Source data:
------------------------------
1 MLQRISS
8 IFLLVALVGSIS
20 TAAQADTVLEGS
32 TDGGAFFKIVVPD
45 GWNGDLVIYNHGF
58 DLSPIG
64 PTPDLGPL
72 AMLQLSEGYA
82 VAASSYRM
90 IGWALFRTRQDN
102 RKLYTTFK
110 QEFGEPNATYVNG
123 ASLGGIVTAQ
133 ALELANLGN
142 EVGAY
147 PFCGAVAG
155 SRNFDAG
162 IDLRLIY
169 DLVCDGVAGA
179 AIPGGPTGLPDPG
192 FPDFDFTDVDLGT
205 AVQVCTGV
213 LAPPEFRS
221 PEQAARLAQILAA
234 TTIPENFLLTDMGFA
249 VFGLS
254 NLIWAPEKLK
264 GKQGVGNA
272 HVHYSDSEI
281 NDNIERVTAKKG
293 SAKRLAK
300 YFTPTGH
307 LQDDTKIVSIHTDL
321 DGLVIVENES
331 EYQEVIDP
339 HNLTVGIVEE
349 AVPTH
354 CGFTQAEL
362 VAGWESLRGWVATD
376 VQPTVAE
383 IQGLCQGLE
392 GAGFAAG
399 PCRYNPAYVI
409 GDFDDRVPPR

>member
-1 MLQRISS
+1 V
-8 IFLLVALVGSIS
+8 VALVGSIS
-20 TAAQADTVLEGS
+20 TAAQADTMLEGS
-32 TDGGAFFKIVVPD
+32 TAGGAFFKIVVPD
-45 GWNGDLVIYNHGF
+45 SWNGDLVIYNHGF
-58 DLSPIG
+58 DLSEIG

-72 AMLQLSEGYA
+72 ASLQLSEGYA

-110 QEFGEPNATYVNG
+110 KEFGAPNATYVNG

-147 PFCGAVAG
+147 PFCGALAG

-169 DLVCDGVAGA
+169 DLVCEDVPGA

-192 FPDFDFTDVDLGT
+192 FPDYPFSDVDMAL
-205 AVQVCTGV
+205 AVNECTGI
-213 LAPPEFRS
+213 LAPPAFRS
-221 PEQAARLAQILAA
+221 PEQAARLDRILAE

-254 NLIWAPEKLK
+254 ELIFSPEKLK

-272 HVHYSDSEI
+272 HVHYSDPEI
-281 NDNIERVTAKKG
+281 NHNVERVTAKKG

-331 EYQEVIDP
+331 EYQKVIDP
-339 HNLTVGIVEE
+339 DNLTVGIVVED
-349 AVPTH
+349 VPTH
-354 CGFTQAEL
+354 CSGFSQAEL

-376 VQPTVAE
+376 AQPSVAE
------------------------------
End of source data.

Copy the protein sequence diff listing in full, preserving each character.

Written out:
1 MLQRISS
8 IFLLVALVGSIS
20 TAAQADTVLEGS
32 TDGGAFFKIVVPD
45 GWNGDLVIYNHGF
58 DLSPIG
64 PTPDLGPL
72 AMLQLSEGYA
82 VAASSYRM
90 IGWALFRTRQDN
102 RKLYTTFK
110 QEFGEPNATYVNG
123 ASLGGIVTAQ
133 ALELANLGN
142 EVGAY
147 PFCGAVAG
155 SRNFDAG
162 IDLRLIY
169 DLVCDGVAGA
179 AIPGGPTGLPDPG
192 FPDFDFTDVDLGT
205 AVQVCTGV
213 LAPPEFRS
221 PEQAARLAQILAA
234 TTIPENFLLTDMGFA
249 VFGLS
254 NLIWAPEKLK
264 GKQGVGNA
272 HVHYSDSEI
281 NDNIERVTAKKG
293 SAKRLAK
300 YFTPTGH
307 LQDDTKIVSIHTDL
321 DGLVIVENES
331 EYQEVIDP
339 HNLTVGIVEE
349 AVPTH
354 CGFTQAEL
362 VAGWESLRGWVATD
376 VQPTVAE
383 IQGLCQGLE
392 GAGFAAG
399 PCRYNPAYVI
409 GDFDDRVPPR

>member
-1 MLQRISS
+1 V
-8 IFLLVALVGSIS
+8 VALVGSIS
-20 TAAQADTVLEGS
+20 TAAQADTMLEGS
-32 TDGGAFFKIVVPD
+32 TAGGAFFKIVVPD
-45 GWNGDLVIYNHGF
+45 SWNGDLVIYNHGF
-58 DLSPIG
+58 DLSEIG

-72 AMLQLSEGYA
+72 ASLQLSEGYA

-110 QEFGEPNATYVNG
+110 KEFGAPNATYVNG

-147 PFCGAVAG
+147 PFCGALAG

-169 DLVCDGVAGA
+169 DLVCEDVPGA

-192 FPDFDFTDVDLGT
+192 FPDYPFSDVDMAL
-205 AVQVCTGV
+205 AVNECTGI
-213 LAPPEFRS
+213 LAPPAFRS
-221 PEQAARLAQILAA
+221 PEQAARLDRILAE

-254 NLIWAPEKLK
+254 ELIFSPEKLK

-272 HVHYSDSEI
+272 HVHYSDPEI
-281 NDNIERVTAKKG
+281 NHNVERVTAKKG

-331 EYQEVIDP
+331 EYQKVIDP
-339 HNLTVGIVEE
+339 DNLTVGIVVED
-349 AVPTH
+349 VPTH
-354 CGFTQAEL
+354 CSGFSQAEL

-376 VQPTVAE
+376 AQPSVAE